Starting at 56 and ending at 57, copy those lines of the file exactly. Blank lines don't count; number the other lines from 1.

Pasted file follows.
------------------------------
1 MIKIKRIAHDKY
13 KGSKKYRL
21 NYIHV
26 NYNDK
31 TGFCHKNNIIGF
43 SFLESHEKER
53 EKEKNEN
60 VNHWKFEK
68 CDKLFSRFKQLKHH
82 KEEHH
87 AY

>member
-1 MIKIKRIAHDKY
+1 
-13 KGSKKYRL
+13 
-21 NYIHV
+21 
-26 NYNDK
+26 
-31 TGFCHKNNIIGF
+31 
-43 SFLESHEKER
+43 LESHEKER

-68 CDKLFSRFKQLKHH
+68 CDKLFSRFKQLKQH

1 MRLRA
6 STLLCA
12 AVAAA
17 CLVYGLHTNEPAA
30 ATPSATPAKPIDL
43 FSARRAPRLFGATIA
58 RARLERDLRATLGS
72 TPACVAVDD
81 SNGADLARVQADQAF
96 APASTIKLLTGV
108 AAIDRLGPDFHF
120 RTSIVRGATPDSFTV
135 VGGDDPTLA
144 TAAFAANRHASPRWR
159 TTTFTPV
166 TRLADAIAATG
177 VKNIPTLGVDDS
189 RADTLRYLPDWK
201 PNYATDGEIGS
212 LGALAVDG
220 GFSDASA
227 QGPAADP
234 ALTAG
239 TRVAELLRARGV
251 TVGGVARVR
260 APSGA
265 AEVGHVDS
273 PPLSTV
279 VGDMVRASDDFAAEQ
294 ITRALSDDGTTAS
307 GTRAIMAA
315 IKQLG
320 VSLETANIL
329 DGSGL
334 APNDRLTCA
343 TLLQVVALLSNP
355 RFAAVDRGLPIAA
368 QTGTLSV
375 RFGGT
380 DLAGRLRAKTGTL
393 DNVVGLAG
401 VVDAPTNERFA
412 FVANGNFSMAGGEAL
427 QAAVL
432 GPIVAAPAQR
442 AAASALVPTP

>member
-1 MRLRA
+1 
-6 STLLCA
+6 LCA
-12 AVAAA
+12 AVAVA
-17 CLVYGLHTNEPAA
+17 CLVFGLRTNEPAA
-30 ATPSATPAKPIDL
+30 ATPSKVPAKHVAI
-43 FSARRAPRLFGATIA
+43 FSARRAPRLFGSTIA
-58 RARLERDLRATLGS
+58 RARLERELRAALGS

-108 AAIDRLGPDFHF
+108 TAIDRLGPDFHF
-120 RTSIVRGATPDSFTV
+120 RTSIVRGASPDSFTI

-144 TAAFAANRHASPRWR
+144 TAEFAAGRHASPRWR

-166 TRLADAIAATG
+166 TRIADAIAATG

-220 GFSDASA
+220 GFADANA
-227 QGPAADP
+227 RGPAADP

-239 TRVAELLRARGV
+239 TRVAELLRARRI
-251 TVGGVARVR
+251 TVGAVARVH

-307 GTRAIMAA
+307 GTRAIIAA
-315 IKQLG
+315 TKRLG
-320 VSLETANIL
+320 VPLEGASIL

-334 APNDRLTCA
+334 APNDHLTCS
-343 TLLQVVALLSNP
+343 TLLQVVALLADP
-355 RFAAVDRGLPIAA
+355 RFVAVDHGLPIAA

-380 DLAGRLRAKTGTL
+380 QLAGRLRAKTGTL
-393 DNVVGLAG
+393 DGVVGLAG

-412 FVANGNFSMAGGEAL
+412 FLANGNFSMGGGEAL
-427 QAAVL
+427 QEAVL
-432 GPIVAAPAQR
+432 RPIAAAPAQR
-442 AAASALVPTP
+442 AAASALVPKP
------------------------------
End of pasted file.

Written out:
294 ITRALSDDGTTAS
307 GTRAIMAA